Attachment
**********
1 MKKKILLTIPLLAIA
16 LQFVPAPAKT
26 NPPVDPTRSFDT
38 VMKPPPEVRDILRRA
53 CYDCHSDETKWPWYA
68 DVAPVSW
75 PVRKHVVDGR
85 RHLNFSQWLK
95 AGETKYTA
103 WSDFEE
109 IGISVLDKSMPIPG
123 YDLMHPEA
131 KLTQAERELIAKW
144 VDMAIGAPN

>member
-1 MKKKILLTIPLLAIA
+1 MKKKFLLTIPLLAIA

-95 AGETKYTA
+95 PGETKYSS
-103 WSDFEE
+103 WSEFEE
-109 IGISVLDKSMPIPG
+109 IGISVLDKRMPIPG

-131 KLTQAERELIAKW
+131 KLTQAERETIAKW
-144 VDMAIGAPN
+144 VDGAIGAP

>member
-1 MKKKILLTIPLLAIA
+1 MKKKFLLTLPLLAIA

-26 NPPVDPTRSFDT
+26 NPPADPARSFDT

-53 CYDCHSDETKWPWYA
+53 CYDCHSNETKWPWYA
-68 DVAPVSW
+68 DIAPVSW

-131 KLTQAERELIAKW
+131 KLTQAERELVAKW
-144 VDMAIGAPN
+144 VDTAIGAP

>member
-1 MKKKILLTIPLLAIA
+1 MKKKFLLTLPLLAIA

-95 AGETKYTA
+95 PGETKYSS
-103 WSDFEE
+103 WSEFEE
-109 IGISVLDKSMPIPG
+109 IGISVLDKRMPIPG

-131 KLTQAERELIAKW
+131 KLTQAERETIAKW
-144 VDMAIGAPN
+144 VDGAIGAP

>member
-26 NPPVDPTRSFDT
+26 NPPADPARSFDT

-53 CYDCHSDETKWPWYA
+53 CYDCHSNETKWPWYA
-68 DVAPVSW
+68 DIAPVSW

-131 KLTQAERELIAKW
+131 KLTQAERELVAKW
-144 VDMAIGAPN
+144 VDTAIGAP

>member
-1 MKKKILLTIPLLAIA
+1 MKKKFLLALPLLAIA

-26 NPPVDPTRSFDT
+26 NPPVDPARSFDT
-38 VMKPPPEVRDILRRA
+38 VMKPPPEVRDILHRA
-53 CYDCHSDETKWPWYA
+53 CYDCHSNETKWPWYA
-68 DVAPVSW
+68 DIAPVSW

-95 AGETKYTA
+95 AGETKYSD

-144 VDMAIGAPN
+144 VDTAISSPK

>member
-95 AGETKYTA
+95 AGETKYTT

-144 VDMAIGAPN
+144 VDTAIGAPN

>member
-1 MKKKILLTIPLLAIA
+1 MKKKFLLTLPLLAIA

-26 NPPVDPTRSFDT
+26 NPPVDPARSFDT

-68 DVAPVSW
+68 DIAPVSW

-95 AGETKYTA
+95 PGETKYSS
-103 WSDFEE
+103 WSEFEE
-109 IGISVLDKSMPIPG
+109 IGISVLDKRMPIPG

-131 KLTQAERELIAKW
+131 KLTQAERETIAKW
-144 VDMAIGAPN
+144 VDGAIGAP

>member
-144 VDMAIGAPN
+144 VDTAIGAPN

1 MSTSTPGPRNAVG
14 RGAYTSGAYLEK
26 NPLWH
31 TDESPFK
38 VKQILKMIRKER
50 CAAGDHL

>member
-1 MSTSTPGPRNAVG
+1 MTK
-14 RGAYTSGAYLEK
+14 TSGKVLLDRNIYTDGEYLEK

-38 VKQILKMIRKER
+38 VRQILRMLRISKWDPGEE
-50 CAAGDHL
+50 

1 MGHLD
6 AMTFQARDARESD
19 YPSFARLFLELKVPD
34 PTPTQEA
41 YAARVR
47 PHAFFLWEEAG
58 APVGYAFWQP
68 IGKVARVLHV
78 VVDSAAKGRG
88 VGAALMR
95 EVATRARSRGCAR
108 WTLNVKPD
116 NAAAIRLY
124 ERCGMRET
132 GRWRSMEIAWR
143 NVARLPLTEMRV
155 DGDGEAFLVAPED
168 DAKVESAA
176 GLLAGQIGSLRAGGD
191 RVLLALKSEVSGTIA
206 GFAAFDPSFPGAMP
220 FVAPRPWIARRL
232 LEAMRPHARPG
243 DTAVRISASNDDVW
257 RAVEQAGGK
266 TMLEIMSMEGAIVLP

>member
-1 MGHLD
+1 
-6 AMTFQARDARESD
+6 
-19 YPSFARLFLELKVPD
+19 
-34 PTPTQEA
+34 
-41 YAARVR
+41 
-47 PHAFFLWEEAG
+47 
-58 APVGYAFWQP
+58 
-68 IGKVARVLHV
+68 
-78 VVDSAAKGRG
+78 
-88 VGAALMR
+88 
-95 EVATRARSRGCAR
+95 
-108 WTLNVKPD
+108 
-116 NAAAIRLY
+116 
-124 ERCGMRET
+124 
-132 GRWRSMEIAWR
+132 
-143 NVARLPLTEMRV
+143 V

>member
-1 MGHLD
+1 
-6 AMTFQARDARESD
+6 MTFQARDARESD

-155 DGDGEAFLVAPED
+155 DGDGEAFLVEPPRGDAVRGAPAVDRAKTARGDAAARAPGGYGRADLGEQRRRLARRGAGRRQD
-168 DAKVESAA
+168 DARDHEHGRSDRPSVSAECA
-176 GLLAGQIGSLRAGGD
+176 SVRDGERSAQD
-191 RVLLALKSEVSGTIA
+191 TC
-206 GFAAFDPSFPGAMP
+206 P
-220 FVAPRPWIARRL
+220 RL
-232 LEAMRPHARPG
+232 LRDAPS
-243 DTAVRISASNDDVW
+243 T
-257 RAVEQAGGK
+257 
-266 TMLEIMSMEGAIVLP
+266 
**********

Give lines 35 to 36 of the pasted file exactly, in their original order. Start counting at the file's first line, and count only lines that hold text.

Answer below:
-68 DVAPVSW
+68 DIAPVSW